With the common method of technology transfer*, we – like other architects – try to detach systems or subsystems that were essentially developed by technicians or engineers for very clear applications and optimized over years from their usual (and originally intended) context. We construct a kind of ready-made form search for ourselves by testing the form already developed by the engineers, which is free of artistic intentions, for its suitability under other conditions. At the same time, we use a system and its appearance – at least in part, of course – almost figuratively and formally. But we check the new application for its meaningfulness and especially also for efficiency and economy and perhaps the decisive factor for its „ergonomics“. So it’s about a serious transfer. Perhaps it is even almost like genetics, a further development of a species by crossing it with another. If we follow in the footsteps of Lacaton Vassal and propose a large production greenhouse system or, in our case, even a second-hand greenhouse for the new construction of a day-care for children, it is only because we see it as the better kindergarten – spatially and, somewhat arrogantly, also pedagogically. A large hall with a certain intermediate (so not fully heated) climate serves as a enormous space for the children to freely experience and discover. The fixed installations in it (made of mud and wood) are reduced to the most necessary and fulfil only one third of the required heated space programme (of the competition brief). The rest is free play space in the truest sense of the word.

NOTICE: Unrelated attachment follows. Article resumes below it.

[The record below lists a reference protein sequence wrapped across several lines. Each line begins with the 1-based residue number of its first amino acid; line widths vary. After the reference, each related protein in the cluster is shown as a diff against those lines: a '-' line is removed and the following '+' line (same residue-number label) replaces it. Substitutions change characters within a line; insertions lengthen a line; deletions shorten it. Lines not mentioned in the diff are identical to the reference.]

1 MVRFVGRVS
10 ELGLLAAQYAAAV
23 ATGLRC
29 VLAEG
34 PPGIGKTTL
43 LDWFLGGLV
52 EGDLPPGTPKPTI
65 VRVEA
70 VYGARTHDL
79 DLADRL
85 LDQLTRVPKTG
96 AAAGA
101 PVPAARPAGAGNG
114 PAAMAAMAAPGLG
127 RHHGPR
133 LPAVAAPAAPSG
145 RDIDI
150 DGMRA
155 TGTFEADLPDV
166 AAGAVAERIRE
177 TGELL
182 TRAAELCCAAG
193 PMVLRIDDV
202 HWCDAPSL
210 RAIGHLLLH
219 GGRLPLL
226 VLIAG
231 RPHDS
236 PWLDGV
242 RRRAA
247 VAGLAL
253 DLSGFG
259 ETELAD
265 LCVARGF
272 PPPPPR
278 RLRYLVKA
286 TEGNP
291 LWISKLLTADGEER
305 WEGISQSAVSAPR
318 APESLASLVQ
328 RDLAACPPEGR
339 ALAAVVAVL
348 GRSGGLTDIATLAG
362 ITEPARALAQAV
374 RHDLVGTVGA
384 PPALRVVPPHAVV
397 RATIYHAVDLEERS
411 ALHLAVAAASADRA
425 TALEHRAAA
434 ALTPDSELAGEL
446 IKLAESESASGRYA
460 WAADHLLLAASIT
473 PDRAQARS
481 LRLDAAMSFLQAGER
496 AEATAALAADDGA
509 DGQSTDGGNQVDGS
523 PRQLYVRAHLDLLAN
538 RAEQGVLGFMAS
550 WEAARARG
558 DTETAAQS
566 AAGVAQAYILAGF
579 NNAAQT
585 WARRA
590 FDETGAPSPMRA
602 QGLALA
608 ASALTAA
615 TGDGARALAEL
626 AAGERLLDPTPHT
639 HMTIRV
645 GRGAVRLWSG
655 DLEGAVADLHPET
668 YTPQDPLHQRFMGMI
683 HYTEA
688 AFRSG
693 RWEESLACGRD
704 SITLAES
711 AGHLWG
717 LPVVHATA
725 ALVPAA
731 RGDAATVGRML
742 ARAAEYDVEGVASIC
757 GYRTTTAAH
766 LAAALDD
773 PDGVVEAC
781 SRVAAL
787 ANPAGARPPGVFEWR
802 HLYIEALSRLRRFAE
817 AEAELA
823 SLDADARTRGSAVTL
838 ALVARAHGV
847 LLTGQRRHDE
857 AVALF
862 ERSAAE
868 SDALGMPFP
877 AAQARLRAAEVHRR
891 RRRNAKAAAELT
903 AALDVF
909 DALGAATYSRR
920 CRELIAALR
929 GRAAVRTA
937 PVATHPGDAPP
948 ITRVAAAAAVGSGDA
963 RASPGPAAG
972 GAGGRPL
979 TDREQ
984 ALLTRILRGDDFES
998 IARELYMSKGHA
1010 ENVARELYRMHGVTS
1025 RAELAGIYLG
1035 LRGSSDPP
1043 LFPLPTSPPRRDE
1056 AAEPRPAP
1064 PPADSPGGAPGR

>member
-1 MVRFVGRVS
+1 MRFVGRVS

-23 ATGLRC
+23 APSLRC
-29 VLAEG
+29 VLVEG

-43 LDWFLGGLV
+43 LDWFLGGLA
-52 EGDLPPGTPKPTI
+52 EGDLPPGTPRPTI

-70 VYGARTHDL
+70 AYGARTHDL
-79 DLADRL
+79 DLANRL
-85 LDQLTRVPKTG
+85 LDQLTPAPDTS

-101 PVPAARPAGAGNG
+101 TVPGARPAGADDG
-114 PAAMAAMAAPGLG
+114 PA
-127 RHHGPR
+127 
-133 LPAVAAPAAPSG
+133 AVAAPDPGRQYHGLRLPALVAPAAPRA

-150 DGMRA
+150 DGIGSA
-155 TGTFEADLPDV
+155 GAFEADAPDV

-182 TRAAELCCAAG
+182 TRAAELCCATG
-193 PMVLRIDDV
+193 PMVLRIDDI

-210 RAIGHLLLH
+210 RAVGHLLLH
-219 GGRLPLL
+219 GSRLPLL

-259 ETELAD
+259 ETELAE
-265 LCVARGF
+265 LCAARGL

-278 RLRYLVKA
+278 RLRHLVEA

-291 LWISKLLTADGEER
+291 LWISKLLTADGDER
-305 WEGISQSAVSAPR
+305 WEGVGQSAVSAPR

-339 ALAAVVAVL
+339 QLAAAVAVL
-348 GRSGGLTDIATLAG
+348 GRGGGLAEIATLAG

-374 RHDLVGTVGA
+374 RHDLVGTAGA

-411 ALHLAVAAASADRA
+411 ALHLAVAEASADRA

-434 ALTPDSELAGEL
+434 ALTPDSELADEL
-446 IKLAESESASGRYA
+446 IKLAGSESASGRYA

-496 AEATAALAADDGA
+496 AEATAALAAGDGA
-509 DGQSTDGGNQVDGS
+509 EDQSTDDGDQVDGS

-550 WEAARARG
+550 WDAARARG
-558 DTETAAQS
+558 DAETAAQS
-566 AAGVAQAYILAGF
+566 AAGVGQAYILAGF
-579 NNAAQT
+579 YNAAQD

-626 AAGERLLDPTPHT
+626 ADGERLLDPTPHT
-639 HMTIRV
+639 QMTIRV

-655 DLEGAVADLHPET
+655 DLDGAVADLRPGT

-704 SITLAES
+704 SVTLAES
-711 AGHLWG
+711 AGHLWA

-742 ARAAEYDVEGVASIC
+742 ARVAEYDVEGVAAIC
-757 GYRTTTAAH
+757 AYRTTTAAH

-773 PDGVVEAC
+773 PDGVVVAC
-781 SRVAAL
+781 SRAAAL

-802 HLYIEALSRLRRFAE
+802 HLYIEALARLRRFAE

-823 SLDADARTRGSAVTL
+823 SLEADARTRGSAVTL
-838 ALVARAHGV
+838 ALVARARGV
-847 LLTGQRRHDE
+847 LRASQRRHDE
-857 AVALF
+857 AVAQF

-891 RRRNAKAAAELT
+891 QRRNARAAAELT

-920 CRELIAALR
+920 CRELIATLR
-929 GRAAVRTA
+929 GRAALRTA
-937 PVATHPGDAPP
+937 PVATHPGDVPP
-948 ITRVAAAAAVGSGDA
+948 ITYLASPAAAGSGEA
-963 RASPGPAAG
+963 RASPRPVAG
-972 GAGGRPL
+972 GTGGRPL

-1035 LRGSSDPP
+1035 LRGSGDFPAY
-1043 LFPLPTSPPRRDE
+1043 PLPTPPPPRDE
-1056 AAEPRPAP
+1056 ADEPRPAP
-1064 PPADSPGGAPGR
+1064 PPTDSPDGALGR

And besides that, if the community has fewer children again in a few years or decades, there are of course many options for subsequent use: from resale to vegetable cultivation.
Programme Kindergarten and After-school club
Client Community of Oberschneiding
Gross floor area 1.800 m2
Service Selected Competition
Reem Almannai, Florian Fischer
Uta Gehrhardt, Landscape